A huge part of the problem with girls not being interested in today’s Legos is that they are marketed almost 100% to boys: boys are shown in commercials, print ads, on the website, on boxes…without a similar number of girls playing with the same toys. Kids can’t be what they can’t see: girls who only see the Friends line marketed to them are going to associate those Legos with the only Legos that are “for” them, while the boys get the marketing for everything else. As adults, we are capable of processing advertising much more comfortably, and crossing over those boundaries when necessary (I love Lego and Nerf, for example, and can be okay with buying these products for myself even though they’re not advertised to me; a child doesn’t have that framework yet).

      The problem with the end of your first comment section, Thing 1, is that you assume that no girls want adventure or violence in their toys – plenty of young girls like Indiana Jones, Star Wars, Star Trek, battles, castles, monsters and robots. The market is untapped, not nonexistent. By not marketing the products they aim at boys at girls as well, Lego IS selling its own company short, as well as girls. Offering girls “non-frilly” doll toys doesn’t address the gender disparity inherent in their marketing strategy for the last 20 years.

      To answer why we’re singling Lego out now: it’s because this is a new line. If you read back through SPARK’s blog and action pieces, we have written many times on Barbie, Mattel in general and the problems with creating a gender divide in toys that says pink, frilly and domestic activities belong to girls, while everything else is the province of boys. Friends is new – it may not be as bad as previous lines, I agree, but it is brand spanking new. Barbie has been around for decades. It is an incredibly problematic toy, and we address that, but Barbie doesn’t have a past of being a great gender-neutral and age-neutral toy. Lego does!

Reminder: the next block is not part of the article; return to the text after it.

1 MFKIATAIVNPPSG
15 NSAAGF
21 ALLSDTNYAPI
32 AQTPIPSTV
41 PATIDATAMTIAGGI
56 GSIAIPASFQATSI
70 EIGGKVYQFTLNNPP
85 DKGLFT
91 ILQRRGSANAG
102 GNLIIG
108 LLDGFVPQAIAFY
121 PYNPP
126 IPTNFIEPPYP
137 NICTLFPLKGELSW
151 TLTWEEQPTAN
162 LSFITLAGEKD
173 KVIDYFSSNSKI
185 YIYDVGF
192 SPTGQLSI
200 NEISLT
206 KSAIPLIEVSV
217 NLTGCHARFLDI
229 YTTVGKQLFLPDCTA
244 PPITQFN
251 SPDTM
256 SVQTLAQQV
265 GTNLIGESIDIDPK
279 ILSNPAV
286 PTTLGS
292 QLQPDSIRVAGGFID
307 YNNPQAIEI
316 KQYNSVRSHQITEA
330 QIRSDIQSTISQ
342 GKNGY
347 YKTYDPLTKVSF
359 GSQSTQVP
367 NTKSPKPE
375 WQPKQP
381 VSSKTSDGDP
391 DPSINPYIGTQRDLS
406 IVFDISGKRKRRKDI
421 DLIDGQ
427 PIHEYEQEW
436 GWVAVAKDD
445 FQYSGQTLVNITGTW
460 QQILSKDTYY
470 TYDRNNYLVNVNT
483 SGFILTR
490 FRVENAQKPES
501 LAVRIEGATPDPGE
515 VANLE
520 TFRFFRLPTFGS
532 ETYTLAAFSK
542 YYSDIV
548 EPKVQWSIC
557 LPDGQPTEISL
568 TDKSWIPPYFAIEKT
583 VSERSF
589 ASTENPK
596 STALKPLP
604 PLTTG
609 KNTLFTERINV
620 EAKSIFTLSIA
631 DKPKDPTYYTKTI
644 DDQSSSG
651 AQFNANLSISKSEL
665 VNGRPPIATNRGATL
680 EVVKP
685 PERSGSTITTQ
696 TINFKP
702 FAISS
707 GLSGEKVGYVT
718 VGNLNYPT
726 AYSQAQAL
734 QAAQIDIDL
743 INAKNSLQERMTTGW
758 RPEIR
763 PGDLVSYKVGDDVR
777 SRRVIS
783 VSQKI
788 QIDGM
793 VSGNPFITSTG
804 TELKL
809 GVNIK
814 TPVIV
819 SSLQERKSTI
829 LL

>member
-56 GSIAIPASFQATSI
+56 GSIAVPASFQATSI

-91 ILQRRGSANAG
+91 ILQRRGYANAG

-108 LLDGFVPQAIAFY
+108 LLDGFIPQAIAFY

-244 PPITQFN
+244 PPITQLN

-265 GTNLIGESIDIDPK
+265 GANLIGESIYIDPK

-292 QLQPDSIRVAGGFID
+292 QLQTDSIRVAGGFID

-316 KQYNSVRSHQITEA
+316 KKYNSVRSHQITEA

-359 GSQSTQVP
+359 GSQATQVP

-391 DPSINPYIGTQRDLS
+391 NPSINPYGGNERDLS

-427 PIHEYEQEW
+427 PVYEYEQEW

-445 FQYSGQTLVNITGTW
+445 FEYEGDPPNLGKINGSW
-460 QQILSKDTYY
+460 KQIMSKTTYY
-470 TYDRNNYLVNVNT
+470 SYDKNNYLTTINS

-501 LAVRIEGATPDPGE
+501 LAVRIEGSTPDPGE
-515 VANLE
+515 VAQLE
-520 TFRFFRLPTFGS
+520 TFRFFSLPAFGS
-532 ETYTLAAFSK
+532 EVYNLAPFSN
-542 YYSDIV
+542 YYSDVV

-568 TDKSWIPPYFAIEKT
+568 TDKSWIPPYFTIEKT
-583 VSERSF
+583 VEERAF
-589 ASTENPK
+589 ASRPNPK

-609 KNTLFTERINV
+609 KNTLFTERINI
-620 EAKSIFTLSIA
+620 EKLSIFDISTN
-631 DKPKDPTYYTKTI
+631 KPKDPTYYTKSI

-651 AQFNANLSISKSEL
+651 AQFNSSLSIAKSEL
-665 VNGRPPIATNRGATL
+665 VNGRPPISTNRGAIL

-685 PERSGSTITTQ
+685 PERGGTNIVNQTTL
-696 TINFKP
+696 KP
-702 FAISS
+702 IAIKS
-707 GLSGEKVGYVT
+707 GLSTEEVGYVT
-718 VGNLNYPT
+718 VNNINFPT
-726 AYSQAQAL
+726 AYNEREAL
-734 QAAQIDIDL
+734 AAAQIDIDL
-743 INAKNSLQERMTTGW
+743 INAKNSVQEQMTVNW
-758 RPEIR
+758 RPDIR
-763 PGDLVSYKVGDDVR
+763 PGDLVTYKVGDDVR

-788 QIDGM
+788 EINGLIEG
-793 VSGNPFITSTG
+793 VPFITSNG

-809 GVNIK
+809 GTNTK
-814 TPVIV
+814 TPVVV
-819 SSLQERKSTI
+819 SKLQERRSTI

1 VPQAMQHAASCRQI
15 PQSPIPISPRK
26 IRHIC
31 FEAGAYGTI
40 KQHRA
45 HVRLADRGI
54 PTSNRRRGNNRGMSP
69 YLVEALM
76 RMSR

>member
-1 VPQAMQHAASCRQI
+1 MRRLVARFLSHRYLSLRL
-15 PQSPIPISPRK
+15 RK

The key word in the beginning of your final section is this: MARKET research. Market research shows that pink, strictly gendered toys are what will sell to girls – not that they’re what girls want, and certainly not that they’re what’s best for children, developmentally speaking. Lego’s corporate mission and vision statement is that they “want to pioneer new ways of playing, play materials and the business models of play – leveraging globalisation and digitalisation…it is not just about products, it is about realising the human possibility.” By creating products that cater to this strict gender divide, Lego is failing to fulfill that. By creating toys that engage in the same “pinkification” of other brands, Lego is tapping into an existing market, not pioneering a new one…and in doing so, leaving children in the dust.

      Kids don’t need gendered toys to be able to play with them. The market says they do, but developmental research shows that they don’t. Toys like the Friends line, with its simplified play sits and limited range of activities, reinforces the message that the larger Lego brand is not “for” girls, which is going to narrow their access to and desire for it. Instead of funneling girls into Lego as a whole by including them in all advertising and product marketing (not just the non-violent themes you mentioned earlier), Lego is simply going to scoop profit away from other brands that similarly sell out girls’ imaginative and intellectual capacity.

      Again, Dave, thanks so much for taking the time to leave such a detailed comment! I hope my response sheds a little more light on what our perspective is and what we’re hoping to achieve.

      • David Eaton says:

        “Comments and signatures might not seem like much, but almost 1,500 signatures on the Change petition alone since 1p.m. on Friday do start to add up.”

        Well, it’s a start– but not a ton. To put your number in perspective, LEGO Cuusoo (the project I mentioned earlier) requires 10,000 votes of support before even being considered by LEGO.